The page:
Future of forecasting

University of Wyoming professor Fred Ogden shows a device used to test his water-modeling equation in Panama. Courtesy photo

Flooding caused more than $2.8 billion dollars in damage across the United States last year and, despite the National Weather Service’s best warning efforts, 38 people died. However, a University of Wyoming professor’s recent work could help get the warning out more quickly and accurately.

Professor Fred Ogden, UW’s Cline Chair of Engineering, Environment and Natural Resources, discovered a new equation for water infiltration flow, which affects water modeling systems worldwide. The fields of agriculture, weather service and economics use such models regularly, said Ogden, who is currently in Panama.

“We have a project aimed at trying to develop a model to better predict the hydrology of the Panama Canal watershed,” he said. “We need to adapt our equation to setting on tropical soil levels. We can then determine how changes might affect the water level in the Panama Canal, especially during drought.”

Such modeling could assist with forecasting the United States’ trade levels with Asia — 19 percent of shipping from Asia goes through the Panama Canal, Ogden said.

However, Ogden has not yet started one of the most important uses for his equation. He is going on a nine-month sabbatical beginning in September to work in the National Water Center in Tuscaloosa, Alabama — a joint project between the National Weather Service, the U.S. Geological Survey and the Federal Emergency Management Agency.

Ogden’s formula will be integrated into ADHydro, a new national water modeling framework for doing real-time flood forecasting. After ADHydro is completed, every flood warning cast by the National Weather Service would use Ogden’s equation.

Bob Steinke, a computer scientist and Ogden’s close working associate, explained that, while ADHydro can be used for predicting water flows for dangerous weather warnings, it can also be used for long-term planning.

“The goal of ADHydro is to simulate large watersheds — you basically want to figure out where the water goes, and if you change something in that watershed, how does it change where the water goes,” Steinke said.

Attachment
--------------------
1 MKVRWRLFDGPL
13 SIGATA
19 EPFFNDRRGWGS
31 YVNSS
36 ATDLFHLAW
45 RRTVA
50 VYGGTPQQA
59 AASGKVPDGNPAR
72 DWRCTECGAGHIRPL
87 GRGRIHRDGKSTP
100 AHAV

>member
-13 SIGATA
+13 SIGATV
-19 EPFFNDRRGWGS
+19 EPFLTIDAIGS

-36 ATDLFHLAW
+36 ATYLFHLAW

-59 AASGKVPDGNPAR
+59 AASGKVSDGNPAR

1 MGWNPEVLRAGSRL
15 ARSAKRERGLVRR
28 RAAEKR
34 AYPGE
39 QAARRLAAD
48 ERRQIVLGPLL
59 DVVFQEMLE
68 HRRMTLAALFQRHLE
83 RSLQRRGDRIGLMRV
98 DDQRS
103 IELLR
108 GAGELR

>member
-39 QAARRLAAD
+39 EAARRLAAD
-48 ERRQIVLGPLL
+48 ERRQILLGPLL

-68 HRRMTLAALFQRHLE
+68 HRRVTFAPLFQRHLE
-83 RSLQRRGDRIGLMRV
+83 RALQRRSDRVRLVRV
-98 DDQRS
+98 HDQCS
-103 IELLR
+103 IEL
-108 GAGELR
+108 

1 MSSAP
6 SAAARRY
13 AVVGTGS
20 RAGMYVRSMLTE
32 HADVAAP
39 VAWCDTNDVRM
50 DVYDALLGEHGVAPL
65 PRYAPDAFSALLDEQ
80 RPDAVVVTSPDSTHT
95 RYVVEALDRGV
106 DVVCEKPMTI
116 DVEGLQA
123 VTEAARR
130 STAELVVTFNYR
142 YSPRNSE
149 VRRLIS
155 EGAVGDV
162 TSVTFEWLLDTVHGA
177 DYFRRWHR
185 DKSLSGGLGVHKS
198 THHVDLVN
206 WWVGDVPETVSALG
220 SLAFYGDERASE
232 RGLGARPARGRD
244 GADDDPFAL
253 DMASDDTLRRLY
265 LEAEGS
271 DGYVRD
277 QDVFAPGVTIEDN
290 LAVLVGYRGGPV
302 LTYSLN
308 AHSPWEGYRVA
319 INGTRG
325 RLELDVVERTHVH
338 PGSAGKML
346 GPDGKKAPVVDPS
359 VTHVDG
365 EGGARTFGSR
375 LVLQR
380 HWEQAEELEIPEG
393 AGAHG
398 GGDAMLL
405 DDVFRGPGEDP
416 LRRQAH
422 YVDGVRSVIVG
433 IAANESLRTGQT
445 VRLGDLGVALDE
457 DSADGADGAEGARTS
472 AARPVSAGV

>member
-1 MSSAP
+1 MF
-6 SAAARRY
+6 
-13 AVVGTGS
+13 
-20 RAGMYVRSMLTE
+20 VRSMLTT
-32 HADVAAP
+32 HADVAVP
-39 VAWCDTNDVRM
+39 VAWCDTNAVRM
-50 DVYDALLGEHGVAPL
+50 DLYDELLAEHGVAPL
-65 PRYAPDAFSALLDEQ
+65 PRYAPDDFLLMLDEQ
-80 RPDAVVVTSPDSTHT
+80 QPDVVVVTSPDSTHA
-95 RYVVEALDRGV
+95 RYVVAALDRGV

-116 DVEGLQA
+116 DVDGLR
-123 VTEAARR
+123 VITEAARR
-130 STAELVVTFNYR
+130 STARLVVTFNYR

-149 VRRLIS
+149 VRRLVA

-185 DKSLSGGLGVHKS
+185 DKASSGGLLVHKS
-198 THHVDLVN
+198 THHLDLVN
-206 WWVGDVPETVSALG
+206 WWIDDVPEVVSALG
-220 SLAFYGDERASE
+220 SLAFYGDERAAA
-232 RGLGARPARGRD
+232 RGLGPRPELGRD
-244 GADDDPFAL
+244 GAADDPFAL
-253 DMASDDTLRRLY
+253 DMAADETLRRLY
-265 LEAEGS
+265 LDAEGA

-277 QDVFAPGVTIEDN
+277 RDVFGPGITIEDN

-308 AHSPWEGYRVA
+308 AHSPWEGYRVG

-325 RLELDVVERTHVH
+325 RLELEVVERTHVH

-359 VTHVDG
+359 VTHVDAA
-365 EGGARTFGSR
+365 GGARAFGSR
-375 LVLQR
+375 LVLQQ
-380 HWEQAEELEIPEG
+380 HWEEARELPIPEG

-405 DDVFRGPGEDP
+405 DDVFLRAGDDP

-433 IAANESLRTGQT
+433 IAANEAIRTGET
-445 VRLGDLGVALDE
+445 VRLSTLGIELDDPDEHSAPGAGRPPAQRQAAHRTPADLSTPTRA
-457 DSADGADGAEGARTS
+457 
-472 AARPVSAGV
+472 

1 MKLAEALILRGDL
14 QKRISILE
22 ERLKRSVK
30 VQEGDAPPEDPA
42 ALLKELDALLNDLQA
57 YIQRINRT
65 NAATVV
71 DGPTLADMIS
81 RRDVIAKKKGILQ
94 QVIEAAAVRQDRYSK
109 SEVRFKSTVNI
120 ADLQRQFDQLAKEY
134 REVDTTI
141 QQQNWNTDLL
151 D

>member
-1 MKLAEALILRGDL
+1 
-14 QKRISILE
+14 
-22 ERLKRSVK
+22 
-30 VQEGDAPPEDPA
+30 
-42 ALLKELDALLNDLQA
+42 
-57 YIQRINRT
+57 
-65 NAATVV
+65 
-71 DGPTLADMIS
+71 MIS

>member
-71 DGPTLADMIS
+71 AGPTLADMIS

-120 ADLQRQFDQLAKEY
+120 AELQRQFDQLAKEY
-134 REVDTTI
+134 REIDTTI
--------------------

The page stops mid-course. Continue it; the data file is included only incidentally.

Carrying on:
Take, for example, clear-cutting some forests in the Rocky Mountains, Steinke said. The new model could be used to determine how the forestry affects the volume and timing of water flows to streams and how that could eventually affect the amount of water in Lake Powell over the next decade.

“The end goal is to give water resource managers a tool to make long-term decisions,” he said.

Ogden’s equation could replace Richard’s Equation, created by Lorenzo Richards in 1931, which was used to determine how water interacts with soil — for example, how much water is absorbed, how much is evaporated and how saturation could affect surface flow. The main advantage is simplicity and speed, Ogden said.

“The original 1931 equation is what’s called a partial differential equation,” he said. “It’s kind of like juggling a whole bunch of balls, and it makes the solution a lot harder. Our equation is a differential equation, like juggling one ball.”

Ogden’s equation is also almost guaranteed to produce useful data. Richard’s Equation is so complex it might not even produce an answer in certain situations. Ogden’s equation can also be run about 100 times faster than Richard’s Equation on a supercomputer — technology which Ogden gives partial credit to for his success.

“I was telling (my brother) about this discovery, and I just said, ‘John, I can’t believe that, of all the bright people that have worked on this problem, I’m the guy that figured it out,’” Ogden said. “My brother ended up calling me back and said, ‘I’m not surprised you figured it out, because you’re from the first generation of people who thought about solving this problem with a computer.’”

Other professors and experts analyzing Richard’s Equation were using paper and pencil.

Steinke said collaborating with Ogden was a great way to find the new equation and proof it.

“He tends to be the big thinker, and I work out some of the details,” Steinke said. “Our different backgrounds and tech areas were a great fit.”

While the equation is online for free and available to anyone, Ogden said it might take some time to completely integrate into current water modeling.

“The people who get it say ‘congratulations,’” he said. “The people who are skeptical say ‘yeah right.’ The people who are beyond skeptical have a hard time believing the farm kid from Lamar, Colorado, who went to college at little old University of Wyoming could figure this (equation) out.”

(0) comments

Welcome to the discussion.

Keep it Clean. Please avoid obscene, vulgar, lewd, racist or sexually-oriented language.
Don't Threaten. Threats of harming another person will not be tolerated.
Be Truthful. Don't knowingly lie about anyone or anything.
Be Nice. No racism, sexism or any sort of -ism that is degrading to another person.
Be Proactive. Use the 'Report' link on each comment to let us know of abusive posts.
Share with Us. We'd love to hear eyewitness accounts, the history behind an article.